ever made by a company called Fisher Productions; this was to be Virginia’s only
film of that year, strangely enough. The next year, her image was worked over so
that she was publicized heavily as becoming a gorgeous young woman; with this
new image, she made the film The City that Never Sleeps, and also did
another four films – it appears that her career, which had so mysteriously
flagged, was back on track. Now she was a flapper in the roaring twenties, and
some of these films were made for another big studio, Metro Goldwyn Mayer.
Funnily enough, now that she was
playing more adult roles and doing extremely well with them, publicity
surrounding her age had changed its tune – whereas she was initially promoted as
younger than she really was, the rags now started citing her year of birth at
1905 – which, in 1927, would have made the 17-year-old 22. At around this time,
with Virginia so busy acting again, she was more popular than ever: a Motion
Picture Magazine poll ranked her 16th in popularity after such
notable leading ladies as Gloria Swanson, Mary Pickford and
Norma Talmadge and
ahead of Barbara La Marr and
Lillian Gish. Not bad for someone who had
completely disappeared from the scene for three years!
Virginia was also gaining a
reputation for being extremely versatile; from kiddie pictures to melodramas to
comedies, she was able to excel at them all. But for someone reason, she had
never signed a contract with a studio, which was very unusual at that time.
Instead, she somehow managed not to offend any one studio and worked for them
all. Also strangely, she hadn’t quite made the transition from child to adult
star, despite a slate of successful movies in her late teens; in fact, in 1928,
she was listed in a magazine as one of ten young starlets destined for stardom
in the coming years, as though she hadn’t reached her potential as an actress
yet. Audiences didn’t seem to notice; she did comedy after comedy in 1928, and
was more popular than ever.
And with fame comes misfortune, as
they say. For Virginia, the problems were primarily with her mother, who was
allegedly taking all of her money away from her
(sound familiar? Macauley Culkin
had the same problems a decade ago). She even threatened to stop making movies,
but thankfully she became a little less hot-headed and persevered with what she
loved best – performing. But she did get a new manager, Mark C. Gilchrist, a
friend of Virginia’s now-deceased father.
1929 – the talkies. What killed
the careers of so many contemporaries proved no obstacle for Virginia, who was a
seasoned singer with a good, solid voice. Her first sound film was 1929’s
Footlights and Fools. That year she also married a stockbroker, Theordore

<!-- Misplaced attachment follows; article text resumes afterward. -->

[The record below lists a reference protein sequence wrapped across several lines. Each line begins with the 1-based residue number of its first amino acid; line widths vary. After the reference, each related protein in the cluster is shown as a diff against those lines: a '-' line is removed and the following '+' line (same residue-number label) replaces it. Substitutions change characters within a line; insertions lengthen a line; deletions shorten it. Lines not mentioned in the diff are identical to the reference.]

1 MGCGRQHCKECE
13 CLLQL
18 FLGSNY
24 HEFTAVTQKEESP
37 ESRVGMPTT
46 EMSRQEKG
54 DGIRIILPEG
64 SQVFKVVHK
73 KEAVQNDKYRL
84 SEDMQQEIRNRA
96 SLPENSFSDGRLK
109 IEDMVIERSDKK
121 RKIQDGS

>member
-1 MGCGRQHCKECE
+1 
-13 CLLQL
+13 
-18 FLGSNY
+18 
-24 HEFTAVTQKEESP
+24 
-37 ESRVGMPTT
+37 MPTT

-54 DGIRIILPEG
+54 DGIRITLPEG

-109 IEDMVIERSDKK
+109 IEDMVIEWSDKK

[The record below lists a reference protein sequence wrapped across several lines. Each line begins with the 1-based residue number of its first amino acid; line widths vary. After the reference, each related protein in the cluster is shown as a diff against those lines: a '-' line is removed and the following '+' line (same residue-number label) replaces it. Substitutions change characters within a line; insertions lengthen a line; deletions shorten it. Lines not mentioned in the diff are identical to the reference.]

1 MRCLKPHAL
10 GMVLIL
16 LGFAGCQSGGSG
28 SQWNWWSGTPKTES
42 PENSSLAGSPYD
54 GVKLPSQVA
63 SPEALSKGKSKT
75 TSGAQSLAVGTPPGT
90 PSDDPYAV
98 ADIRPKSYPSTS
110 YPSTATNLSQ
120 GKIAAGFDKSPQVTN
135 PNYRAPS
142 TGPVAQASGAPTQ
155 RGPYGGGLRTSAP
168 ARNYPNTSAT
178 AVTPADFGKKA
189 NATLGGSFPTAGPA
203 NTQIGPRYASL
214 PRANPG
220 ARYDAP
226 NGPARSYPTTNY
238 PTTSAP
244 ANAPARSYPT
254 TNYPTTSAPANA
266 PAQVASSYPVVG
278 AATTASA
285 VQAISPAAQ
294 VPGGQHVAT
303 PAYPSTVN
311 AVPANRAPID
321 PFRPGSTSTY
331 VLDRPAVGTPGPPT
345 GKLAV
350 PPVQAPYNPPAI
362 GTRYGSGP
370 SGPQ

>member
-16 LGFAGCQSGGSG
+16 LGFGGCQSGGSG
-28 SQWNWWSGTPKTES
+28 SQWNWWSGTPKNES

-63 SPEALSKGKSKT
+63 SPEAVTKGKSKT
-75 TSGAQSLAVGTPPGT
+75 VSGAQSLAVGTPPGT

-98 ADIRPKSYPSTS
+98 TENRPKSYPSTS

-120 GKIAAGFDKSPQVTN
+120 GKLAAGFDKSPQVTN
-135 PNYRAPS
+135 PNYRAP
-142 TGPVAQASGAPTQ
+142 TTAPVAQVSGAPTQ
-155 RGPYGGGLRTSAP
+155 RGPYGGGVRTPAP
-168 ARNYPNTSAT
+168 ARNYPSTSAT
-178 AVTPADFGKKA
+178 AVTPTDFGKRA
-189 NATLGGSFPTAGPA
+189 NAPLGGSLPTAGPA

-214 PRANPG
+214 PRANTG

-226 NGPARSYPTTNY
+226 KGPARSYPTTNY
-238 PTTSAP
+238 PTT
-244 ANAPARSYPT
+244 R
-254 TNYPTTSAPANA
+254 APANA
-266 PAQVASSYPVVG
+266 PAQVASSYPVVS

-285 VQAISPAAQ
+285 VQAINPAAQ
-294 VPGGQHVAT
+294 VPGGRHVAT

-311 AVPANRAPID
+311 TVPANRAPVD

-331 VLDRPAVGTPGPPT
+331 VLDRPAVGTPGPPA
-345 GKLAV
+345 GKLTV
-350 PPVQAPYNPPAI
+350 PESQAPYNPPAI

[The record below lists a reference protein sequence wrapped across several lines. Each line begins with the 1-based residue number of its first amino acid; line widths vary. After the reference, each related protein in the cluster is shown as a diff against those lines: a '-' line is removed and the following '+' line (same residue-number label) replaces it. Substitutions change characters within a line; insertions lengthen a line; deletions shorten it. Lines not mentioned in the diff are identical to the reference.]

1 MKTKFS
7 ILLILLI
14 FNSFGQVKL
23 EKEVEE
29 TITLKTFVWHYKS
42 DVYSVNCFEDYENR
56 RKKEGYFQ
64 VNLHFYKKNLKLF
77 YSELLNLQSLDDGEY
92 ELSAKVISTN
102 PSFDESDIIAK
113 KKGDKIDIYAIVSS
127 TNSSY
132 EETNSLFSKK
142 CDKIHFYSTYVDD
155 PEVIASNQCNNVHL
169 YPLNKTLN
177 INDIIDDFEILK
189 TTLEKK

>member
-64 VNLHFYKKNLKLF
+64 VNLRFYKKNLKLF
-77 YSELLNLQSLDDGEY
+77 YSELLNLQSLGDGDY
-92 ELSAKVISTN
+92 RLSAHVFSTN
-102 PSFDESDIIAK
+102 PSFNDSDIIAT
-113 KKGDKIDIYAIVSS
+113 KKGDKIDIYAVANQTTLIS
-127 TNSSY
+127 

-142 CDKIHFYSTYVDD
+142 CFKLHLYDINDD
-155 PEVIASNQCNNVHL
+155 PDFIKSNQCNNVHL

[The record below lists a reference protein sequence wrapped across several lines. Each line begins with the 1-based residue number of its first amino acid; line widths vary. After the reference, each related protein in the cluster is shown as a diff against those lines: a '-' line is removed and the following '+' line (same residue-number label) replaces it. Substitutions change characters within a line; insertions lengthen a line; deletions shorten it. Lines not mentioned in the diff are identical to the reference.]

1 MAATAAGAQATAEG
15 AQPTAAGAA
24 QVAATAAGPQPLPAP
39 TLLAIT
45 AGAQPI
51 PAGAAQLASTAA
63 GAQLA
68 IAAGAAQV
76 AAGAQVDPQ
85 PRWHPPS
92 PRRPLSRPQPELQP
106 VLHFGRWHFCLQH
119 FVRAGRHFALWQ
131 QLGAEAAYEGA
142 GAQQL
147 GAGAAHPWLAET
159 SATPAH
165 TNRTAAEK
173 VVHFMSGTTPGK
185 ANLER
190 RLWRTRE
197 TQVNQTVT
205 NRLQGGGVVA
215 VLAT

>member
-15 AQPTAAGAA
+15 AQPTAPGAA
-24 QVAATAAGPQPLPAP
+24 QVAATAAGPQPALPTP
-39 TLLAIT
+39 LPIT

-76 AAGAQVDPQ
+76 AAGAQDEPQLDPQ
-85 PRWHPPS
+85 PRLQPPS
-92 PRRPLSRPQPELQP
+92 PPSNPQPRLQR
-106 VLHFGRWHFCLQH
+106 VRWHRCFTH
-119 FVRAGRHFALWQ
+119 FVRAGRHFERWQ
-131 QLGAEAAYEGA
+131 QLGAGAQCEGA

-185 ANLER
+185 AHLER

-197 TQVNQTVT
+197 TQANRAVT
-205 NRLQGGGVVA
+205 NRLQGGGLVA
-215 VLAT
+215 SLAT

Elwood Krol – she was only 18 at the time (we think!). She only made one film
that year, allegedly due to the fact that she had been playing flappers for so
long, and this character was rapidly losing its popularity once the Jazz Age
reached its end. She moved to England temporarily with her husband, determined
to acquire an English accent that she felt would help further her career.
Over the next couple of years she
made a few films that didn’t fare too well. She was continually cast with older
men who didn’t have good chemistry with her, and the studios even changed her to
a brunette, despite her enormous success as a blonde. At the time she was also
focused on her personal life, and had two sons in 1932 and 1935. This couldn’t
help save her marriage; her husband filed for divorce, allegedly because
Virginia was drinking too much and was an unfit mother. By 1940, once her life
was a little less tumultuous, Virginia wanted to try to revive her career again,
and made one brief appearance in Flotsam, stating she was happy to work
her way back up to the top, no matter how low a position she had to start from.
But her popularity had waned and
Flotsam was, according to the records, her final feature film. Almost her
entire life had been chronicled in the magazines, to the extent that these
surviving records are the only testimony of who Virginia Lee Corbin was or might
have been – we all know that these magazines are not known for their virtue as
arbiters of truth. On June 5, 1942, it was her death notice that made headlines:
tuberculosis or heart disease were the cited causes. Although Virginia had such
a long and distinguished career, she was always known best as a child star, and
is remembered today for that, if at all. She never quite made it to the A-list
that boasted the likes of Pickford, Swanson and Gish. But thankfully a few of
her films endure, and with them, her magnetic charisma as the first major child
star of the movies.
Tammy Stone is a freelance writer and journalist based in Toronto. Watch for her
regular column on the greats of the Silent Screen in each issue of The Movie
Profiles & Premiums Newsletter.
Tammy invites you to write her at
firstname.lastname@example.org with any questions or comments on her column.